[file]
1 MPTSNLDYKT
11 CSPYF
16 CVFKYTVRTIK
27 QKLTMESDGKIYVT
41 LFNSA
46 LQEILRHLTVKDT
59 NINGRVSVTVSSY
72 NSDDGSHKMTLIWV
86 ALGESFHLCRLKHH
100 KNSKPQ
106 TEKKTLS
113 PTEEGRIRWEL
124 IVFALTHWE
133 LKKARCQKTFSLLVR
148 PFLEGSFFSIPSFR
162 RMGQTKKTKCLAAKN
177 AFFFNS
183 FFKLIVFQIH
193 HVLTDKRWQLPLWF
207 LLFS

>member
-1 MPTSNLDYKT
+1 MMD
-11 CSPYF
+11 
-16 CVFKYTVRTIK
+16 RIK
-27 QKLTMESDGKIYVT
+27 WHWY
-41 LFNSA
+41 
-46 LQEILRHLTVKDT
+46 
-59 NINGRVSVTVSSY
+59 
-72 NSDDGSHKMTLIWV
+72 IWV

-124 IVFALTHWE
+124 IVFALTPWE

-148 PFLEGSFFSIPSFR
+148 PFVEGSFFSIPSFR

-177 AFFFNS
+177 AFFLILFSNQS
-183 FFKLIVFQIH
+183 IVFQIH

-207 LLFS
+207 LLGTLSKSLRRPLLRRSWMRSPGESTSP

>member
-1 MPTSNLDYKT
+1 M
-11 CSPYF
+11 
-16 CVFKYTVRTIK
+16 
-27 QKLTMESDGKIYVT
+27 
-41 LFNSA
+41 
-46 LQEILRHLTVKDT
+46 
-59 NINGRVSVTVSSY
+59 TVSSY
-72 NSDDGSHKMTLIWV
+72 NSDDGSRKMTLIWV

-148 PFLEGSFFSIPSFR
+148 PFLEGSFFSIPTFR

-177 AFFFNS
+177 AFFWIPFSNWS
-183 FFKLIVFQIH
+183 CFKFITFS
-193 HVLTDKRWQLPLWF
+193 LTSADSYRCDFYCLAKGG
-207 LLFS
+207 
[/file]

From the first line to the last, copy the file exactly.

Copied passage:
1 MPTSNLDYKT
11 CSPYF
16 CVFKYTVRTIK
27 QKLTMESDGKIYVT
41 LFNSA
46 LQEILRHLTVKDT
59 NINGRVSVTVSSY
72 NSDDGSHKMTLIWV
86 ALGESFHLCRLKHH
100 KNSKPQ
106 TEKKTLS
113 PTEEGRIRWEL
124 IVFALTHWE
133 LKKARCQKTFSLLVR
148 PFLEGSFFSIPSFR
162 RMGQTKKTKCLAAKN
177 AFFFNS
183 FFKLIVFQIH
193 HVLTDKRWQLPLWF
207 LLFS

>member
-1 MPTSNLDYKT
+1 MMD
-11 CSPYF
+11 
-16 CVFKYTVRTIK
+16 RIK
-27 QKLTMESDGKIYVT
+27 WHWY
-41 LFNSA
+41 
-46 LQEILRHLTVKDT
+46 
-59 NINGRVSVTVSSY
+59 
-72 NSDDGSHKMTLIWV
+72 IWV

-124 IVFALTHWE
+124 IVFALTPWE

-148 PFLEGSFFSIPSFR
+148 PFVEGSFFSIPSFR

-177 AFFFNS
+177 AFFLILFSNQS
-183 FFKLIVFQIH
+183 IVFQIH

-207 LLFS
+207 LLGTLSKSLRRPLLRRSWMRSPGESTSP

>member
-1 MPTSNLDYKT
+1 M
-11 CSPYF
+11 
-16 CVFKYTVRTIK
+16 
-27 QKLTMESDGKIYVT
+27 
-41 LFNSA
+41 
-46 LQEILRHLTVKDT
+46 
-59 NINGRVSVTVSSY
+59 TVSSY
-72 NSDDGSHKMTLIWV
+72 NSDDGSRKMTLIWV

-148 PFLEGSFFSIPSFR
+148 PFLEGSFFSIPTFR

-177 AFFFNS
+177 AFFWIPFSNWS
-183 FFKLIVFQIH
+183 CFKFITFS
-193 HVLTDKRWQLPLWF
+193 LTSADSYRCDFYCLAKGG
-207 LLFS
+207 